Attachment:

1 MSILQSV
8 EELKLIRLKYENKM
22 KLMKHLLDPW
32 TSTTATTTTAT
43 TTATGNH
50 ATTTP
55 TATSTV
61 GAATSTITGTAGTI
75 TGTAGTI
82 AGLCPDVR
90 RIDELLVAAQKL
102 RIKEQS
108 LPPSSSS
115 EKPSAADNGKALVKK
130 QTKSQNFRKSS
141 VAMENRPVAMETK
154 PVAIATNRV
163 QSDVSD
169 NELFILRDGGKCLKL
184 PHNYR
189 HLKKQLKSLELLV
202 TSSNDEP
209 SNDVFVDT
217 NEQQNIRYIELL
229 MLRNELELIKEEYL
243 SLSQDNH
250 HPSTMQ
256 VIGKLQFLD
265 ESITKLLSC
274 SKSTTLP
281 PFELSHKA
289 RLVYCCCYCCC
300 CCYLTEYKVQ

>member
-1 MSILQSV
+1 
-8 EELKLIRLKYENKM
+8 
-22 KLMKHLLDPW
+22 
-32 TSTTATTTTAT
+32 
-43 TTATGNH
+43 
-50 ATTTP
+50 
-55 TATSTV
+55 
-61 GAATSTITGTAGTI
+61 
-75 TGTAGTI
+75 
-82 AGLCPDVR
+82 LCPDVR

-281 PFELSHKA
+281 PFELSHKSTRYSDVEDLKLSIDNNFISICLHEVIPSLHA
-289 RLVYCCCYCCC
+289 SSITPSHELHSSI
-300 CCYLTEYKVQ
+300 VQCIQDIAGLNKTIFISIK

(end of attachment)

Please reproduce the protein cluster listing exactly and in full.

1 MSILQSV
8 EELKLIRLKYENKM
22 KLMKHLLDPW
32 TSTTATTTTAT
43 TTATGNH
50 ATTTP
55 TATSTV
61 GAATSTITGTAGTI
75 TGTAGTI
82 AGLCPDVR
90 RIDELLVAAQKL
102 RIKEQS
108 LPPSSSS
115 EKPSAADNGKALVKK
130 QTKSQNFRKSS
141 VAMENRPVAMETK
154 PVAIATNRV
163 QSDVSD
169 NELFILRDGGKCLKL
184 PHNYR
189 HLKKQLKSLELLV
202 TSSNDEP
209 SNDVFVDT
217 NEQQNIRYIELL
229 MLRNELELIKEEYL
243 SLSQDNH
250 HPSTMQ
256 VIGKLQFLD
265 ESITKLLSC
274 SKSTTLP
281 PFELSHKA
289 RLVYCCCYCCC
300 CCYLTEYKVQ

>member
-1 MSILQSV
+1 
-8 EELKLIRLKYENKM
+8 
-22 KLMKHLLDPW
+22 
-32 TSTTATTTTAT
+32 
-43 TTATGNH
+43 
-50 ATTTP
+50 
-55 TATSTV
+55 
-61 GAATSTITGTAGTI
+61 
-75 TGTAGTI
+75 
-82 AGLCPDVR
+82 LCPDVR

-281 PFELSHKA
+281 PFELSHKSTRYSDVEDLKLSIDNNFISICLHEVIPSLHA
-289 RLVYCCCYCCC
+289 SSITPSHELHSSI
-300 CCYLTEYKVQ
+300 VQCIQDIAGLNKTIFISIK